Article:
An American Perspective of Ukrainian Grassroots Civil Society 

This week I was able to take part in the  Civil Society Capacity Development Forum, organized by Isar Ednannia. An extravagant event which brought together hopeful Ukrainians at Kyiv’s Olympic Stadium. My small contribution to this larger than life event was sitting on a panel during the first breakout session. The panel attracted about 50-100 people and was on the subject of “An American perception of Working with CSOs in Ukraine.”

I was humbled when I received a request from our main office to sit on this panel along with my fellow Peace Corps Volunteers, because I would be sitting next to PCVs with nearly 100 years of experience between them. However, I figured that I should take a stab at it and see if my contribution would be worthy. 

Photo by Henry Shymonovych

I was hyped even before the panel began. I saw many people at the event which I already knew. This was evidence that my networking skills are paying dividends. Each way I looked there was a friend or a colleague. Even now I do not believe this is my job. There are not many better feeling than being amongst interesting people and feeling a sense of belonging.

Photo by Henry Shymonovych

Before the panel began a fellow PCV informed that I would be the last to speak. I joked with him that I will just say I agree and we can move onto questions from the audience. But, it turns out my position on the lineup was the perfect set up for the story I wanted to tell.

One by one my colleagues spoke on topics such as sustainability, monitoring and evaluation, strategic planning, and project management. Probably the most interesting of the presentations came directly before mine, and was delivered by David Camacho. David spoke in part about project management. He told a story about how his NGO celebrated birthdays. In specific, a story about how they celebrated his birthday in Odessa. He detailed their flawless execution and made the point that it was a simple example of project management. We are all capable of it and do it each day. We must only apply it to our work life. This flowed right into the story I wanted to tell. A simple example which spoke volumes.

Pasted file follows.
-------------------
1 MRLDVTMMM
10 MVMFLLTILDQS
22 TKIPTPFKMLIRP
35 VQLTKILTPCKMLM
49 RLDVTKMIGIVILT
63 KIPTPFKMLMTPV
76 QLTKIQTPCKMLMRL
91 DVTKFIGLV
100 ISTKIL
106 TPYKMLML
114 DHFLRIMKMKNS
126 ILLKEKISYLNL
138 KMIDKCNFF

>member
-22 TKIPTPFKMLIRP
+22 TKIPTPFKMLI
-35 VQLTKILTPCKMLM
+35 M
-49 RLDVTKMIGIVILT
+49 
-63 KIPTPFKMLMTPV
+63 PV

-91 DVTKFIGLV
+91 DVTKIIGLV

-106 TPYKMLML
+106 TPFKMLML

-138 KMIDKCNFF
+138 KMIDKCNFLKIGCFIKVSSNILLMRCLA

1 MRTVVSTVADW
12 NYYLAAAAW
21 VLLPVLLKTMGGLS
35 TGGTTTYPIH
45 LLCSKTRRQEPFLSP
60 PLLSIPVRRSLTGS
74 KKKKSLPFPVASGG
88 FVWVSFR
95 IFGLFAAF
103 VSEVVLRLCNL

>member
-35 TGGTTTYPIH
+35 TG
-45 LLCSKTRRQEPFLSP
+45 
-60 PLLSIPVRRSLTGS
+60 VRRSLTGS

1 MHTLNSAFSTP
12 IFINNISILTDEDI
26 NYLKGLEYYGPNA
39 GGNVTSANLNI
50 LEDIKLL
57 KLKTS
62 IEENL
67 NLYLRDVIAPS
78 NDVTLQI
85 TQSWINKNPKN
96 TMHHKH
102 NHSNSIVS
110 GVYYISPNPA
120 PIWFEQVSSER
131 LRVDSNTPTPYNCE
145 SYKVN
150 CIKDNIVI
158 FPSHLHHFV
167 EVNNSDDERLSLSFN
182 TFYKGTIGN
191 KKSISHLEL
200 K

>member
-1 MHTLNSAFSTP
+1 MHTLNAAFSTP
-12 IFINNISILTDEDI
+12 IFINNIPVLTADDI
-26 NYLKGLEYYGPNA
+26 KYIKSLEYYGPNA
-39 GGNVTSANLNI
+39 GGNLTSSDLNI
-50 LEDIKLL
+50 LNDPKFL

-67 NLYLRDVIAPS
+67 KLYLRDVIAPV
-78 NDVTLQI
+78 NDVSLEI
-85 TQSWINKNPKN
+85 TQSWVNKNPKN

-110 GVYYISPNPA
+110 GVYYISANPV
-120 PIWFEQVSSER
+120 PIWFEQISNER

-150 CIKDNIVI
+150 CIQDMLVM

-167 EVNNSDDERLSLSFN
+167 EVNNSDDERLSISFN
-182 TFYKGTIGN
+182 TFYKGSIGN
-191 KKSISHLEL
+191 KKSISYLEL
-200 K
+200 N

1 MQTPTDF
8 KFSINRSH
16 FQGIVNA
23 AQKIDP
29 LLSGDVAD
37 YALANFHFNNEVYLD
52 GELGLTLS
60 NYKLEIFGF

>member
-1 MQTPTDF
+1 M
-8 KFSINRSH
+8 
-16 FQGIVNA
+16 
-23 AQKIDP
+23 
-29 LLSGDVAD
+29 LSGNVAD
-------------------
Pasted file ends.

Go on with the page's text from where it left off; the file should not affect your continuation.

When was asked to speak on the panel I thought of a story between two real estate developer which could get my point across. The names of the main characters were Alex And Sergey. One day these men where approached by two separate investors. The investors told them that if they built a house, they would be paid 5,000 dollars each month for the life of the project and could take home half of the profit. 

Sergey and Alex accepted the jobs and began working on the homes. Alex started by planning and Sergey went right into the work. Three months go by and they are both approached by another investor. This investor says that he will give them the same deal to build his house, but will offer 10,000 dollars a month. Alex didn’t take the deal. But, Sergey jumped at the opportunity to make more money. He finished his current project very quick and did not take a profit.

3 more months go by and Alex began to lay the foundation of the house. Meanwhile Sergey is sped through his project like a NASCAR race. Again, Sergey is offered to build different home, but this time for 15,000 dollars a month. And again, he did not produce a quality product and did not taking a profit on his last job.

Finally after 6 months, Alex began to build the structure of his home. Over three months he took his time putting in the proper plumbing and electrical outlets which mads the home functional. Meanwhile, Sergey is asked for a 4th time to take a job. This time he is offered 20,000 dollars and 50 percent profits if he builds a home at the investors site in 3 months. Sergey rushed through his last job and did not create a quality project leading to no profits at the time of sale. 

After one year Alex built 1 home and Sergey built 4. Alex made 60,000 dollars and Sergey has made 150,000 dollars. However, Sergey was not able to sell any of the 4 homes for profit. And, Alex sold his product for 1,000,000 dollars profit. Which means in the end he also took home 500,000 dollars of the profits.

Not only did Alex end up with more money, but his products had a quality brand name. Everyone in the market was aware that they must go to Alex if they wanted something done right. He had built a brand of excellence. I concluded by saying that many CSOs in Ukraine have a “Sergey” mentally. Successful CSOs are consistent. They take the time to do the job right and understand the value of a quality brand. 

After the panel was over one of the panelist congratulated me and showed me the sheet of paper they had to use to follow my story. We had a laugh, but in all honesty, I am glad it challenged people. I hope it challenged to adopt the “Alex” state of mind. 

*These are the thoughts of Richard J. Roman and are not those of the Peace Corps or it’s affiliates. 

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